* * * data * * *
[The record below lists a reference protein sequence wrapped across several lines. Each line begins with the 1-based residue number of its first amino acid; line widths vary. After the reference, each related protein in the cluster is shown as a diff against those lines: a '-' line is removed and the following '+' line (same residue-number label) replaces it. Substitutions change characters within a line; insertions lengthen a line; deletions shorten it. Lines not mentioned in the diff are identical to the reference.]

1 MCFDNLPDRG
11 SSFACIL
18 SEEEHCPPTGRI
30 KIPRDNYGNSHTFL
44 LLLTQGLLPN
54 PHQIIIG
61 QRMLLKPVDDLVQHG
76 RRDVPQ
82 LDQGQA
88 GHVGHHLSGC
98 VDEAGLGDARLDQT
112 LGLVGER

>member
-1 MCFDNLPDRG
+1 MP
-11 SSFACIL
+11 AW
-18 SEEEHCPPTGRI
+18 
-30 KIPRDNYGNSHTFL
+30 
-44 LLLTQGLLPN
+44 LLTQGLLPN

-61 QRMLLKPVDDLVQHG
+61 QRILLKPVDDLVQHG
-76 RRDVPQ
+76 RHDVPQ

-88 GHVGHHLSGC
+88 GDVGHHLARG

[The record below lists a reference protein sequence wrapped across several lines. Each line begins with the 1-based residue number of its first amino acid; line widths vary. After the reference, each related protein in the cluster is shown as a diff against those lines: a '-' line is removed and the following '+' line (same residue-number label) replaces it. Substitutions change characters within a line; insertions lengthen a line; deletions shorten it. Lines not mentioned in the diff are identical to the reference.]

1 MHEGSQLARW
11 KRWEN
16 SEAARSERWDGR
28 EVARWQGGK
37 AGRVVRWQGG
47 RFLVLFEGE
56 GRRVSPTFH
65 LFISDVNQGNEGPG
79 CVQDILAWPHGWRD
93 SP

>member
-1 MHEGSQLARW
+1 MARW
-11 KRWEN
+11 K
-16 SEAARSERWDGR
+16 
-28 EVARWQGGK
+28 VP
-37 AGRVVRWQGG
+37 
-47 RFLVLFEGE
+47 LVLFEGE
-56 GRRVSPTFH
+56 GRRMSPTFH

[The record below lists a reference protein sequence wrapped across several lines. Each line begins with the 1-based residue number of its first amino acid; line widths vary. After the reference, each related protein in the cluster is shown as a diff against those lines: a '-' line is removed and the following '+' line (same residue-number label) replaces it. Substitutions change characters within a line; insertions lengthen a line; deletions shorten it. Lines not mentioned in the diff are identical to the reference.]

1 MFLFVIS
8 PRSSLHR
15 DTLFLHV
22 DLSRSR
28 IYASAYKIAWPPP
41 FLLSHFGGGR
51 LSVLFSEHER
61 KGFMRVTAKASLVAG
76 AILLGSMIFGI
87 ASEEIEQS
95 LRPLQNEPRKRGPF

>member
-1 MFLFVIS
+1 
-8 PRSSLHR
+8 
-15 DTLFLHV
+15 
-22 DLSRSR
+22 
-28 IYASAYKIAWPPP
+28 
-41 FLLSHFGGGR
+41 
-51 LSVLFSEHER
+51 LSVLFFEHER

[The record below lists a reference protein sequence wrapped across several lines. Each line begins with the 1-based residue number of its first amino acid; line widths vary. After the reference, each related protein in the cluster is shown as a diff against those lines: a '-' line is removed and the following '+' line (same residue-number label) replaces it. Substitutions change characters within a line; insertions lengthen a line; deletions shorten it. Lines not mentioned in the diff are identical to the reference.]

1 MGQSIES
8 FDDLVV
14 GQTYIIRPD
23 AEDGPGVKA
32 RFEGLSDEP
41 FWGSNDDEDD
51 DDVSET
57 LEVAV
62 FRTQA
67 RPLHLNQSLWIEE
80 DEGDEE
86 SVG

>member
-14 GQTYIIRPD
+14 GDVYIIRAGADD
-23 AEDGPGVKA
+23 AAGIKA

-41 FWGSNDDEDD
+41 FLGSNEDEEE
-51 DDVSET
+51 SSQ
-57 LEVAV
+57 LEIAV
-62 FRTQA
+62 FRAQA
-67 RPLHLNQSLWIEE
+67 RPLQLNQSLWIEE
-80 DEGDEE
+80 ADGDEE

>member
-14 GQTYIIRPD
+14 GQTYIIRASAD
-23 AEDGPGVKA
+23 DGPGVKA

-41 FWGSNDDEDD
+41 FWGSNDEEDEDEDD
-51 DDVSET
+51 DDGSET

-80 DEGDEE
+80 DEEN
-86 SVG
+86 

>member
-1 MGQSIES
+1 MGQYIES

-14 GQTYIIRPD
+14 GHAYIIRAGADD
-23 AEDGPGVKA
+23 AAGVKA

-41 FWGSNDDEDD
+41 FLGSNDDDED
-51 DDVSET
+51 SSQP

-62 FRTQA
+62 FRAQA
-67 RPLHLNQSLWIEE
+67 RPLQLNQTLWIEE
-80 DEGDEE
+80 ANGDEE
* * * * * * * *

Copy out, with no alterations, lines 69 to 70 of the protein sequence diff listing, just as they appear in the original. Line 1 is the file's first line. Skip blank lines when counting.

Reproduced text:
>member
-1 MFLFVIS